Ireland's sailing, boating & maritime magazine

Whale Of A Collision In Day 2 Of Clipper Race’s Cape Town Leg

5th October 2017
PSP Logistics is returning to port for emergency rudder repairs PSP Logistics is returning to port for emergency rudder repairs Credit: Clipper Ventures

#ClipperRace - PSP Logistics is returning to Punta del Este today (Thursday 5 October) after a collision with a whale in the first 24 hours of the Clipper Race’s second leg caused damage to the starboard rudder.

All crew on board are safe and well and there is no risk to the yacht, but race control has instructed the team to motor-sail back to Uruguay for full repairs.

It’s a disaster for PSP Logistics, who were in fifth place in the standings — and second to arrive in Punta del Este — after the first leg from Liverpool was completed a fortnight ago.

Racing remains tight for the top eight teams out of Uruguay, spread out over just 17 nautical miles as of 3pm this afternoon Irish time.

Yesterday’s “windy and wild” start for the Stormhoek Race to the Cape of Storms saw leaders Dare To Lead play their Joker Card, meaning they will double any points earned on crossing the finish line in Cape Town around two weeks from now.

“We had an awful start in 40 knots of wind and we made some bad mistakes, but actually have ended up in good shape, pushing hard through this wild night,” said Dare To Lead’s skipper — and Capetonian — Dale Smith.

Liverpool 2018 were first across the Leg 2 start line but are pushing to keep second away from Visit Seattle just 2.5nm behind. Greetings, Garmin, GREAT Britain and Sanya Serenity Coast round out the chasing pack.

Qingdao slipped from third down to eight, at which point the fleet spreads out, with NASDAQ some 30nm behind the leaders, Northern Irish-skippered about 6nm behind them in 10th, and UNICEF backmarking almost 60nm from the leaders.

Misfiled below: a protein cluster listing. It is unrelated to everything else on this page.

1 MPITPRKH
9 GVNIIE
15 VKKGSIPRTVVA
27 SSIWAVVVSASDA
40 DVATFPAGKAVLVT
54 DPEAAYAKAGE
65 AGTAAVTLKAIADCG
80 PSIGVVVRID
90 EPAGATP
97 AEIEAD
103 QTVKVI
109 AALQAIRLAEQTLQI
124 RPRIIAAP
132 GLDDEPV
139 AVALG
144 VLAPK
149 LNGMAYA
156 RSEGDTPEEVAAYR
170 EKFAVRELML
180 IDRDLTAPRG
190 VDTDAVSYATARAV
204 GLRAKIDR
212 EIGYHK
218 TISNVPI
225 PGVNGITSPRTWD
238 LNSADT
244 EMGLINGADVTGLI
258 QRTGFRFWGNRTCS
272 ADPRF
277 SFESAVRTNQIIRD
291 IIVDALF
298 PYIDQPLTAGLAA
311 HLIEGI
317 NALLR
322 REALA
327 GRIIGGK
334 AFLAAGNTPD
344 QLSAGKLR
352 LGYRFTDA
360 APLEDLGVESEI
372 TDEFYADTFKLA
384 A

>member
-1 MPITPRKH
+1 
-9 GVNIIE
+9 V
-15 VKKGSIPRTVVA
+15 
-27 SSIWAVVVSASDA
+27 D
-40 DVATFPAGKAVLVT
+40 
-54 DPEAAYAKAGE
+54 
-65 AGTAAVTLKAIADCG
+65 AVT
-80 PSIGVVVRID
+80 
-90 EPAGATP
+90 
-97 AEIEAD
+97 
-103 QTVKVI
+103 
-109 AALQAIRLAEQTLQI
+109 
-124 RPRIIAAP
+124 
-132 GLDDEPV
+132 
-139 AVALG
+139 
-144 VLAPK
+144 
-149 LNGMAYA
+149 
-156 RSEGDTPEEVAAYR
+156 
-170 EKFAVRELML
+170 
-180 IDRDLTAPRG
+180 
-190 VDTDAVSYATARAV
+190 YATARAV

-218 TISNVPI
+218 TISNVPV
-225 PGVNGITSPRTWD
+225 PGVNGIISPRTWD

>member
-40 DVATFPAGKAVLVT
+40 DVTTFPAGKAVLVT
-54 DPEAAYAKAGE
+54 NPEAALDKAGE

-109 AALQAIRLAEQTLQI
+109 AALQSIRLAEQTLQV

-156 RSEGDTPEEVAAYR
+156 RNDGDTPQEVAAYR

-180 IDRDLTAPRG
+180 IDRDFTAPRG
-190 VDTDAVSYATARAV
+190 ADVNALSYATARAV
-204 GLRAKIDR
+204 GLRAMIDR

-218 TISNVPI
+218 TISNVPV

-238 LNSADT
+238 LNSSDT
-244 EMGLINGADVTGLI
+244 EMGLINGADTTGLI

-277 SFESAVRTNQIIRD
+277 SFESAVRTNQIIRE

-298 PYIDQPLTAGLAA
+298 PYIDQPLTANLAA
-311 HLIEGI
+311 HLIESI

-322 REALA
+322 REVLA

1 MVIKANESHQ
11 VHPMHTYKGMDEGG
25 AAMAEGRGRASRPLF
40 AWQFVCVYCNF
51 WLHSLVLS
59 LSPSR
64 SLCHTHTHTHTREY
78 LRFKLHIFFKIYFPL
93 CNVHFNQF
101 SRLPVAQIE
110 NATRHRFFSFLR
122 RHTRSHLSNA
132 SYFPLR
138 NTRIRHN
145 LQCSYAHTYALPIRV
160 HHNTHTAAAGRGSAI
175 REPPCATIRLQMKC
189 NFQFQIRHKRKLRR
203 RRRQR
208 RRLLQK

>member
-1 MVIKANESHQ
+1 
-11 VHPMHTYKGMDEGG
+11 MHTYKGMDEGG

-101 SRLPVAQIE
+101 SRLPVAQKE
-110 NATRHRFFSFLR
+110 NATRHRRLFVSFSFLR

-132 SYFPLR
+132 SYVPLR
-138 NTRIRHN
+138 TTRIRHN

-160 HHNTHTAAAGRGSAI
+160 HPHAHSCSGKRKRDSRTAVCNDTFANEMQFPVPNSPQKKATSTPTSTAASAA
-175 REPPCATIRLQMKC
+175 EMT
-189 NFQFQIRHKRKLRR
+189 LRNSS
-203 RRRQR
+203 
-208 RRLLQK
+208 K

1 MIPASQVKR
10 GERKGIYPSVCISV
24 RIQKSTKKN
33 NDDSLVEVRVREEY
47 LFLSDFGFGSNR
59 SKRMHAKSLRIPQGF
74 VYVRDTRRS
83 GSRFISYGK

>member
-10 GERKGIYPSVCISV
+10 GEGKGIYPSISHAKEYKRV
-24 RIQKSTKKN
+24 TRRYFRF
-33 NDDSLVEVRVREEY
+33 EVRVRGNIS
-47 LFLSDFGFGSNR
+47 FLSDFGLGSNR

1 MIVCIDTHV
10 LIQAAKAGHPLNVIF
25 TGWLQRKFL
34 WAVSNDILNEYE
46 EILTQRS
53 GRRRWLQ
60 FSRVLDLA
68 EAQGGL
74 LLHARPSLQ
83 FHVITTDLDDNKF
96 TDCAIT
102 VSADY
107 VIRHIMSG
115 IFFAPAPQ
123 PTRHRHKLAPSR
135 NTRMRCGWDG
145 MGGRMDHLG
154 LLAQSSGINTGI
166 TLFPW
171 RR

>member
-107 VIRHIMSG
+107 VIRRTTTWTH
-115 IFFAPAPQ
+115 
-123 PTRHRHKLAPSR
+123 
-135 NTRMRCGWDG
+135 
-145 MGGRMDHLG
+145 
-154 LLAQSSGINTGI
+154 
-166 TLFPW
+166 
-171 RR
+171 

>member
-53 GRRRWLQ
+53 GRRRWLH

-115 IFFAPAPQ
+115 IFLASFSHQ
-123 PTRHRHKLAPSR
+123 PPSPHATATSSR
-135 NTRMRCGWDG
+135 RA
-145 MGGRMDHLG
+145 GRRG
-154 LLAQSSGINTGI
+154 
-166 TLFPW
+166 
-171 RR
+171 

Published in Clipper Race
MacDara Conroy

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MacDara Conroy

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MacDara Conroy is a contributor covering all things on the water, from boating and wildlife to science and business

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About the Clipper Round the World Yacht Race

The Clipper Round the World Yacht Race is undoubtedly one of the greatest ocean adventures on the planet, also regarded as one of its toughest endurance challenges. Taking almost a year to complete, it consists of eleven teams competing against each other on the world’s largest matched fleet of 70-foot ocean racing yachts.

The Clipper Race was established in 1996 by Sir Robin Knox-Johnston, the first person to sail solo, non-stop, around the world in 1968-69. His aim was to allow anyone, regardless of previous sailing experience, the chance to embrace the thrill of ocean racing; it is the only event of its kind for amateur sailors. Around 40 per cent of crew are novices and have never sailed before starting a comprehensive training programme ahead of their adventure.

This unique challenge brings together everyone from chief executives to train drivers, nurses and firefighters, farmers, airline pilots and students, from age 18 upwards, to take on Mother Nature’s toughest and most remote conditions. There is no upper age limit, the oldest competitor to date is 76.

Now in its twelfth edition, the Clipper 2019-20 Race started from London, UK, on 02 September 2019.